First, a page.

The opinion of the court was delivered by: LARIMER
This is a civil rights action filed pursuant to 42 U.S.C. § 1983 by Jeffrey Alnutt ("Alnutt"), a prisoner who at all times relevant was incarcerated at the Wende Correctional Facility ("Wende").
Pending before the Court are the parties' cross-motions for summary judgment.
The facts, as alleged by Alnutt, are as follows: Alnutt was an inmate at Wende where defendants were all employed in various capacities. Prior to his election as IGRC representative in late February 1990, Alnutt was housed at Wende in what was referred to as the "Honor Block." Prior to his election he had never been cited for any disciplinary violations.
According to Alnutt, after he was elected as an IGRC representative, the corrections officers who guarded his cell block - defendants William Cleary ("Cleary"), James Kenner ("Kenner"), and Keith White ("White") - began to systematically harass him. Such harassment, according to Alnutt, included verbal taunts, denigrating remarks, a deprivation of meals, bedding, clothing and mail, and interference with his job responsibilities both as the IGRC representative and "feed-up" man in the mess hall. He also alleges that he was required to undergo more drug tests than had previously been the case.
Alnutt claims that defendant Robert Gruver ("Gruver"), the grievance officer who was charged with the responsibility of overseeing Alnutt's duties as IGRC representative, recommended the increased drug testing and threatened Alnutt that he would be "set up" if he did not stop his activities as an IGRC representative.
Before he was elected as IGRC representative, Alnutt had been subjected to only one urine test in the two years that he had been at Wende. However, during the four months that he served as IGRC representative, he was subjected to three urine tests.
On July 12, 1990, Alnutt's urine sample was tested by defendants Carl Anderson ("Anderson") and Thomas Lamb ("Lamb"). Apparently, neither Anderson, who performed the initial urine test, nor Lamb, who performed the confirmatory test, recalibrated the testing machine prior to testing Alnutt's urine, which Alnutt claims was in violation of a Department of Correctional Services' ("DOCS") Directive, codified at 7 N.Y.C.R.R. §§ 1020 et seq. Alnutt claims that the failure to recalibrate the machine was significant because another inmate had tested positive for cannabinoids immediately before Alnutt's test.
In Alnutt's misbehavior report charging drug use, Anderson declared that he had recalibrated the testing machine prior to administering the test. At his deposition, however, Anderson admitted that he had not calibrated the machine as claimed. He attributed this change in testimony to his confusion at the time the initial report was prepared. But, Anderson steadfastly maintains that the failure to recalibrate the machine did not affect the validity of the test as administered.
There were other problems with the test. The misbehavior report indicates that defendant Lamb performed a second, confirming test. Apparently, Anderson filled out the forms and signed Lamb's name to them concerning the results of this test. At his deposition, Lamb testified that he did the second test which showed the presence of marijuana. He also admitted, however, that proper recalibration procedures had not been followed prior to his test and that he knew that was the case when the initial misbehavior report was filed.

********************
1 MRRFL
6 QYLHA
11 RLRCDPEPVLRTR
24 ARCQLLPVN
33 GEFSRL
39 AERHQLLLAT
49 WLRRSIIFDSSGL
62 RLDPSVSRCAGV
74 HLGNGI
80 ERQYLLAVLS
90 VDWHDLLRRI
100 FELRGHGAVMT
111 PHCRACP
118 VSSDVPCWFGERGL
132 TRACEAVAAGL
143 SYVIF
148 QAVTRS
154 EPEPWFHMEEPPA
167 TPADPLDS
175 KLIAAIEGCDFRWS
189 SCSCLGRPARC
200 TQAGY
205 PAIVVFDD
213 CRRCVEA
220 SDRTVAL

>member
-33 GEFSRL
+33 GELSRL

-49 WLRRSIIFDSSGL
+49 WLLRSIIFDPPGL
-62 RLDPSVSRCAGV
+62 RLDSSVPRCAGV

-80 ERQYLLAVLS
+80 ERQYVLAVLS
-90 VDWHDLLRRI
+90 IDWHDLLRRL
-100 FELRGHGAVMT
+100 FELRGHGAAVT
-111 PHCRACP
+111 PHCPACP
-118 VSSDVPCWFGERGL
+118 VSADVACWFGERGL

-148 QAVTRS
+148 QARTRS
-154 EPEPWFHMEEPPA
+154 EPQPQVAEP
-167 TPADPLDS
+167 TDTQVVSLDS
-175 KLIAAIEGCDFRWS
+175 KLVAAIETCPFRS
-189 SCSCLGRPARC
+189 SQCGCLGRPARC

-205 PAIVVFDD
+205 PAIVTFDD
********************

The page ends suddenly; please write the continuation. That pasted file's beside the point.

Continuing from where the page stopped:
Alnutt claims that, at his hearing, Bates prevented him from introducing evidence that would have demonstrated the mistakes that had been made by Anderson and Lamb in conducting the drug test. After the hearing, Bates found Alnutt guilty on the disciplinary charge, sentenced him to 90 days in special housing ("SHU") with a loss of privileges and discharged him from his position as IGRC representative.
Prior to Alnutt's hearing on the drug charge, defendant Mary Guenther ("Guenther") transferred Alnutt to Southport Correctional Facility ("Southport") around midnight on July 18, 1990, while he was still an IGRC representative. This transfer was effected even though DOCS' regulations, codified at 7 N.Y.C.R.R. § 701.5, require a hearing prior to the transfer of an IGRC representative unless the representative creates an emergency situation necessitating his immediate removal. Guenther stated that Alnutt was transferred due to an emergency situation that existed at Southport Correctional Facility which required an exchange of inmates.
I. Standards on Summary Judgment
A motion for summary judgment may be granted only when there is no genuine issue of material fact remaining for trial and the moving party is entitled to judgment as a matter of law. Fed. R. Civ. P. 56(c). All ambiguities and inferences must be resolved in favor of the non-moving party and all doubts as to the existence of a genuine material issue for trial should be resolved against the moving party. Celotex Corp. v. Catrett, 477 U.S. 317, 330, 91 L. Ed. 2d 265, 106 S. Ct. 2548 (1986); Adickes v. S.H. Kress & Co., 398 U.S. 144, 158-159, 26 L. Ed. 2d 142, 90 S. Ct. 1598 (1970).
If, when "viewing the evidence produced in the light most favorable to the non-movant...a rational trier could not find for the non-movant, then there is no genuine issue of material fact and entry of summary judgment is appropriate." Bay v. Times Mirror Magazines, Inc., 936 F.2d 112, 116 (2d Cir. 1991); Binder v. Long Island Lighting Co., 933 F.2d 187, 191 (2d Cir. 1991).
No genuine issue of material fact exists if "the record taken as a whole could not lead a rational trier of fact to find for the non-moving party..." Matsushita Elec. Indus. Co. v. Zenith Radio Corp., 475 U.S. 574, 587, 89 L. Ed. 2d 538, 106 S. Ct. 1348 (1986).
II. Plaintiff's Due Process Claims
A. Verbal Harassment and False ...